New Catalytic DNA Biosensors for Radionuclides and Metal ion

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We aim to develop new DNA biosensors for simultaneous detection and quantification of bioavailable radionuclides, such as uranium, technetium, and plutonium, and metal contaminants, such as lead, chromium, and mercury. The sensors will be highly sensitive and selective. They will be applied to on-site, real-time assessment of concentration, speciation, and stability of the individual contaminants before and during bioremediation, and for long-term monitoring of DOE contaminated sites. To achieve this goal, we have employed a combinatorial method called “in vitro selection” to search from a large DNA library (~ 1015 different molecules) for catalytic DNA molecules that are highly specific ... continued below

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Lu, Yi March 1, 2008.

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Description

We aim to develop new DNA biosensors for simultaneous detection and quantification of bioavailable radionuclides, such as uranium, technetium, and plutonium, and metal contaminants, such as lead, chromium, and mercury. The sensors will be highly sensitive and selective. They will be applied to on-site, real-time assessment of concentration, speciation, and stability of the individual contaminants before and during bioremediation, and for long-term monitoring of DOE contaminated sites. To achieve this goal, we have employed a combinatorial method called “in vitro selection” to search from a large DNA library (~ 1015 different molecules) for catalytic DNA molecules that are highly specific for radionuclides or other metal ions through intricate 3-dimensional interactions as in metalloproteins. Comprehensive biochemical and biophysical studies have been performed on the selected DNA molecules. The findings from these studies have helped to elucidate fundamental principles for designing effective sensors for radionuclides and metal ions. Based on the study, the DNA have been converted to fluorescent or colorimetric sensors by attaching to it fluorescent donor/acceptor pairs or gold nanoparticles, with 11 part-per-trillion detection limit (for uranium) and over million fold selectivity (over other radionuclides and metal ions tested). Practical application of the biosensors for samples from the Environmental Remediation Sciences Program (ERSP) Field Research Center (FRC) at Oak Ridge has also been demonstrated.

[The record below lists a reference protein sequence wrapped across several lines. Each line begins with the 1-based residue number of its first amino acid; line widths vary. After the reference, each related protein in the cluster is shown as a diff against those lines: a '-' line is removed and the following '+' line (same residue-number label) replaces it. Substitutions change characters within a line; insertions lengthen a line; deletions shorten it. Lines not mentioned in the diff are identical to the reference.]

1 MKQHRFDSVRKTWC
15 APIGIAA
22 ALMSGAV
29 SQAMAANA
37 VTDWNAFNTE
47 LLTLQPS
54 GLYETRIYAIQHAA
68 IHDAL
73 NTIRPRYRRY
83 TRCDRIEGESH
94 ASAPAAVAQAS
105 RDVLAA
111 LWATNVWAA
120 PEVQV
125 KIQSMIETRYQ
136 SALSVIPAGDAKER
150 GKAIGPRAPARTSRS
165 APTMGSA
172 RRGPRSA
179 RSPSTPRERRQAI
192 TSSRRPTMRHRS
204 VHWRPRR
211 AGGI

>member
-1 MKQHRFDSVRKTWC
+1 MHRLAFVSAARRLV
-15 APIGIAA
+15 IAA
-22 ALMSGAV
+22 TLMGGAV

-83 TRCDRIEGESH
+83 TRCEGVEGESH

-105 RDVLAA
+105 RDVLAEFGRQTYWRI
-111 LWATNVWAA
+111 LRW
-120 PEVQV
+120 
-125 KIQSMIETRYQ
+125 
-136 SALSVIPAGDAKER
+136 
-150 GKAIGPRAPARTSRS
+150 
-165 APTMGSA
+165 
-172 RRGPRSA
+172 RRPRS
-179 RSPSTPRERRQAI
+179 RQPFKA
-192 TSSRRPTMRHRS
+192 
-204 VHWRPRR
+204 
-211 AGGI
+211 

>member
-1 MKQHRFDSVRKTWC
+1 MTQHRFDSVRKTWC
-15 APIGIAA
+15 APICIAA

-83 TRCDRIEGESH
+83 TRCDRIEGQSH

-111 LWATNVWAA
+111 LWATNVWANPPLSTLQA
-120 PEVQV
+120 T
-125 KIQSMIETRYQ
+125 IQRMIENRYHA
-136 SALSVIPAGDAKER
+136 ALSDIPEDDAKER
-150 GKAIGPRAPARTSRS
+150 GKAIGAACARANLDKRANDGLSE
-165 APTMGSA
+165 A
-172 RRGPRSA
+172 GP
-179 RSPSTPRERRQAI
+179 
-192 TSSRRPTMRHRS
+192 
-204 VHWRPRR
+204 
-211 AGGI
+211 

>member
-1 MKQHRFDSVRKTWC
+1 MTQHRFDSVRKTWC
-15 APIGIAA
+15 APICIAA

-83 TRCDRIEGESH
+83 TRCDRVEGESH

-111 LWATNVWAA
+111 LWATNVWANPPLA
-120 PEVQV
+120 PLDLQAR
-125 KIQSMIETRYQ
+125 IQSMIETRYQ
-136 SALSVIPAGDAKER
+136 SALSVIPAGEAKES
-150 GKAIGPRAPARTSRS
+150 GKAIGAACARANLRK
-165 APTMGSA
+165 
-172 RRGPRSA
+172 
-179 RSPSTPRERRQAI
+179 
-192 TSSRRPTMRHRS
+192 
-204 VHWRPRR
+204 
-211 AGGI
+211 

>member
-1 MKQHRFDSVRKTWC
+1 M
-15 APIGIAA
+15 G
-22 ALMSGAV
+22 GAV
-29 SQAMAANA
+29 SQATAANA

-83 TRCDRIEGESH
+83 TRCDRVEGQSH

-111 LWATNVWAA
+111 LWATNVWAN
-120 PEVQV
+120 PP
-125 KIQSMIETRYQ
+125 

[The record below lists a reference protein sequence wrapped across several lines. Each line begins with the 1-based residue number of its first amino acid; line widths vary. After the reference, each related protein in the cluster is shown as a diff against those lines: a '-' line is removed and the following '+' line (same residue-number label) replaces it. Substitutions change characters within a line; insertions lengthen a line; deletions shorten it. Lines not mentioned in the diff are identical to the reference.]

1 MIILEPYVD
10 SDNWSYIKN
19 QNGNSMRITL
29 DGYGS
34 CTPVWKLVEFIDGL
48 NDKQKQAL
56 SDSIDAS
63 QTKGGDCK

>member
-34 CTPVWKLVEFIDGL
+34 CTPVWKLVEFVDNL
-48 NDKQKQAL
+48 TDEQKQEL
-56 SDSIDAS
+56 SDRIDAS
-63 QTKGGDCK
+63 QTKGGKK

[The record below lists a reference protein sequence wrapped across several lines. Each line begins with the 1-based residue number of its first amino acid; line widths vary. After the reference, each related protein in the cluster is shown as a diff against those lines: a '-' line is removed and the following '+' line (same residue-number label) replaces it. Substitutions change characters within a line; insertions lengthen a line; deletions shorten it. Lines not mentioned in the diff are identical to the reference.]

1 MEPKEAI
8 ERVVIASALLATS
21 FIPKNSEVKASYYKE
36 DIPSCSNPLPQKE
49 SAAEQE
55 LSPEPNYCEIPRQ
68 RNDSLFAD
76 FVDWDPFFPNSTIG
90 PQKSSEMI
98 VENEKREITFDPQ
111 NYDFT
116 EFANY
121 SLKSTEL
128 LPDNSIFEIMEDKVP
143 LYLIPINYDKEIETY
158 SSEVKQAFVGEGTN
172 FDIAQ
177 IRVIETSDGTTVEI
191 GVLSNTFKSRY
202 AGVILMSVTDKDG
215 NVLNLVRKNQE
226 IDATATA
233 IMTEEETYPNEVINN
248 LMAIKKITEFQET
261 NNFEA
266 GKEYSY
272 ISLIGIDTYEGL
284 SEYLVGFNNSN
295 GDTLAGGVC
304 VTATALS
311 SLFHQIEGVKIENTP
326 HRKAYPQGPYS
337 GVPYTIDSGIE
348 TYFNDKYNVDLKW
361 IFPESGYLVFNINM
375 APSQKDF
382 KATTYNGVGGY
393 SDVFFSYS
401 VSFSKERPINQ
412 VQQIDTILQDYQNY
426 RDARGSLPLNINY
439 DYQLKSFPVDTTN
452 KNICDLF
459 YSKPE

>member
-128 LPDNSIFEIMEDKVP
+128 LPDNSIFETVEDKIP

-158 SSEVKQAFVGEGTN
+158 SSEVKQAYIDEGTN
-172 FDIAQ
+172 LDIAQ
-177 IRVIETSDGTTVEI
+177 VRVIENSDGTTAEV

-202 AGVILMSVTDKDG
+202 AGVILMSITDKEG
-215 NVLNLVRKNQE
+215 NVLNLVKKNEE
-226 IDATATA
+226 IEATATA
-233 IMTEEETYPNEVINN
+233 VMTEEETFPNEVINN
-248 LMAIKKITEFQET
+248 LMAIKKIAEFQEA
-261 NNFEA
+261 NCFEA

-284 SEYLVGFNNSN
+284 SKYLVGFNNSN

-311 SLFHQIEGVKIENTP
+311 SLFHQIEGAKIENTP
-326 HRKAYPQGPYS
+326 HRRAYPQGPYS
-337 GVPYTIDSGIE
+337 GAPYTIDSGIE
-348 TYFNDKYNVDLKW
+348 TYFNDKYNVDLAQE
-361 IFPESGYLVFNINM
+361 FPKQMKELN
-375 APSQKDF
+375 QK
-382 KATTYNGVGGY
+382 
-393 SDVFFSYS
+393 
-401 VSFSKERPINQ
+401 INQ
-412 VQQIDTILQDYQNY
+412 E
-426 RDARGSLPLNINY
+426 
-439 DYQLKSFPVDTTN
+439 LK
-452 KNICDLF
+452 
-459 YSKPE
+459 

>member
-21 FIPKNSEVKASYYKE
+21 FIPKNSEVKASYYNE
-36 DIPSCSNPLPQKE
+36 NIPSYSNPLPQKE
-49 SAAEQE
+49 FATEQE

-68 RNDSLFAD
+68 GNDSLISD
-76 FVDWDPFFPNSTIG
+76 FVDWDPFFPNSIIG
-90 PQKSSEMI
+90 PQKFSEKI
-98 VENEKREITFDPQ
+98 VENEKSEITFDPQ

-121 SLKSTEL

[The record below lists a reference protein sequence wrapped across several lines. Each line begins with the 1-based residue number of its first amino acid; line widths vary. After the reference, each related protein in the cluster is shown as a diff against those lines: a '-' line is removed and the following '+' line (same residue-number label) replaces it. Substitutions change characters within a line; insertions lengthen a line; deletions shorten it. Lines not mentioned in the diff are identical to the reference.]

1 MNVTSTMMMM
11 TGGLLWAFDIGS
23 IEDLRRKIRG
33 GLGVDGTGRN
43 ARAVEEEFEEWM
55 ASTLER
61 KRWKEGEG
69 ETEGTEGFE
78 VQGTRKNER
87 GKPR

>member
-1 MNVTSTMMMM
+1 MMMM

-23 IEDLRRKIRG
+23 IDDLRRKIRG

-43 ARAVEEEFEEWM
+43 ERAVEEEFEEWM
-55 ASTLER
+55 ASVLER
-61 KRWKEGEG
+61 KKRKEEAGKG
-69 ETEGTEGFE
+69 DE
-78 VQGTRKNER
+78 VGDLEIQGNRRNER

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  • Report No.: DOE/ER/63179-1
  • Grant Number: FG02-01ER63179
  • DOI: 10.2172/951056 | External Link
  • Office of Scientific & Technical Information Report Number: 951056
  • Archival Resource Key: ark:/67531/metadc926487

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Office of Scientific & Technical Information Technical Reports

Reports, articles and other documents harvested from the Office of Scientific and Technical Information.

Office of Scientific and Technical Information (OSTI) is the Department of Energy (DOE) office that collects, preserves, and disseminates DOE-sponsored research and development (R&D) results that are the outcomes of R&D projects or other funded activities at DOE labs and facilities nationwide and grantees at universities and other institutions.

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  • March 1, 2008

Added to The UNT Digital Library

  • Nov. 13, 2016, 7:26 p.m.

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  • Dec. 13, 2016, 12:10 p.m.

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Lu, Yi. New Catalytic DNA Biosensors for Radionuclides and Metal ion, report, March 1, 2008; United States. (digital.library.unt.edu/ark:/67531/metadc926487/: accessed October 17, 2017), University of North Texas Libraries, Digital Library, digital.library.unt.edu; crediting UNT Libraries Government Documents Department.